You know you’ve got a hit pop song on your hands when it’s used as a theme for a television show. Remy Zero would probably tell you the same thing thanks to the usage of “Save Me” for Smallville. But, when your song is used for the most watched teenage show in the new millennium, and then it’s parodied on The Simpsons, you’ve just got to say hell yeah! I’m not a big fan of The O.C., but despite the saturation of “California” by Phantom Planet, I’m still a huge fan of the song. It’s just so damn catchy! It’s as if OK Go got off their treadmills and wrote a song while just a bit tuckered out. It’s not necessarily bouncy or dance inducing as most pop songs, but as Kylie Minogue suggested, you just can’t get it out of your head. So, let’s go to Knott’s Berry Farm to pick up some jam, and kick it old school on Bigfoot Rapids. Flume style! – Terrance Terich
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Phantom Planet - Music from the O.C. Mix, Vol. 1 - California

Kylie Minogue – “Come Into My World”

Do you remember that in the ’80s, a little Aussie pop princess made a small splash with a slightly cringe-worthy cover of “The Locomotion”? Who knew that same Aussie pop princess would make an even bigger splash in 2001 with her breakthrough album Fever and that inescapable single, “Can’t Get You Out of My Head”? Where “The Locomotion” was all safe, bubble-gum pop, the songs on Fever hinged on Kylie Minogue’s sex appeal and the smooth sheen on Euro-pop. Working with Dance veteran, Cathy Dennis on a handful of tracks, Fever was the perfect pop record. While “Can’t Get You Out of My Head” took storm, I fell in love with another song. Just as sensual, just as hypnotic was Kylie’s “Come Into My World.” It’s a light and breezy song, perfectly capturing Minogue’s limited vocal range. She sweetly coos to her lover to “take these arms that were made for lovin‘” and “these lips that were made for kissin'” but boldly proclaims, “I need your love.” There are tinges of innocence, but Minogue isn’t a 16-year old pop ingénue; she’s a woman and “Come Into My World” is wildly seductive. Combined with Michel Gondry’s sublime video, this was a song that completely captures your attention. – Jackie Im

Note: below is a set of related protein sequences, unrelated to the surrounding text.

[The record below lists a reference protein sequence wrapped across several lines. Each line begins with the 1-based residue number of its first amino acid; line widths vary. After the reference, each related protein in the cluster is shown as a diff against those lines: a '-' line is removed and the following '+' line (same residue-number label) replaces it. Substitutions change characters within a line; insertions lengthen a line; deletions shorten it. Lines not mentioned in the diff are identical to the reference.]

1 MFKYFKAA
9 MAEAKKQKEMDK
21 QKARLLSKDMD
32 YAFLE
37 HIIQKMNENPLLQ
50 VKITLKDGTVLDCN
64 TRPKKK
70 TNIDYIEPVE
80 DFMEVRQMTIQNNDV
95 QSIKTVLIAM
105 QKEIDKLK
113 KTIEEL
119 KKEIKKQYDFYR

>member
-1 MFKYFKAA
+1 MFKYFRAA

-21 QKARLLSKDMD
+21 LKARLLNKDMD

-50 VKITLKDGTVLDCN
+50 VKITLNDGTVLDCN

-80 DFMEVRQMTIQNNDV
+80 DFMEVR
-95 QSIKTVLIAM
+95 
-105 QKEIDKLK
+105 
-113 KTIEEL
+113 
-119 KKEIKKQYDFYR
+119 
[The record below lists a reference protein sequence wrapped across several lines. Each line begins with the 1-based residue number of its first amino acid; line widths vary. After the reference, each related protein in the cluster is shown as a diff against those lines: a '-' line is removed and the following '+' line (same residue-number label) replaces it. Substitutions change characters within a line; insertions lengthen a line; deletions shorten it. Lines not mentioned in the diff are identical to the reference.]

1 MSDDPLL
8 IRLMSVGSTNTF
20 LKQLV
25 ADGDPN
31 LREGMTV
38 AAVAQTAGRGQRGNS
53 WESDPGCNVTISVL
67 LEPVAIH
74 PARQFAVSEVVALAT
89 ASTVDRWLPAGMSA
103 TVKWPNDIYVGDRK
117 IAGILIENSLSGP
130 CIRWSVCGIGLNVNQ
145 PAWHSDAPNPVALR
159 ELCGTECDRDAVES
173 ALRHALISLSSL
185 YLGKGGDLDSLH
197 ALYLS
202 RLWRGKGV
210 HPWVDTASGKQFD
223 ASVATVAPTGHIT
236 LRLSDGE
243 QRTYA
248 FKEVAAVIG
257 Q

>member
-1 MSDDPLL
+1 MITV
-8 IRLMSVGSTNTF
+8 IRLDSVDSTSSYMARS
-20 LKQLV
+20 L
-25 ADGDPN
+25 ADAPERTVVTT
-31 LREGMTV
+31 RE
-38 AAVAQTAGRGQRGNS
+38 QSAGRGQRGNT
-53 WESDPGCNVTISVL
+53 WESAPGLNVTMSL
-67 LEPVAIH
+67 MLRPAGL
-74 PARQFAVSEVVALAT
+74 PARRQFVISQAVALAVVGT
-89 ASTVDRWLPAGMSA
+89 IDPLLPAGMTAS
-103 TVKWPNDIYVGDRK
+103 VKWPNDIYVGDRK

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Kylie Minogue - Fever - Come into My World

Rachel Stevens – “Some Girls”

For reasons that don’t entirely make sense to me, Rachel Stevens never really blew up in the United States. As you may recall, she was the good-looking one in S Club 7. Oh, you don’t? Well, whatever, that’s not important. Her solo career is the interesting part, that former `band’ of hers was just a co-ed Spice Girls anyhow. On “Some Girls,” Stevens takes the “Strict Machine” route, going for electrified glam-pop that buzzes and pulses with robotic sexual energy and a hook that will never, ever leave your head. Look, just try to forget this: “Some girls always get what they wanna wanna/ all I seem to get is the other other/ dreams of number one last forever ever/ and the champagne always tastes so much better better.” That repetition stays with you for a long time thereafter, but it’s more of a blessing than a curse. Any excuse to hear this again works for me. – Jeff Terich
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Rachel Stevens - Come and Get It - Some Girls

Black-Eyed Peas – “Hey Mama”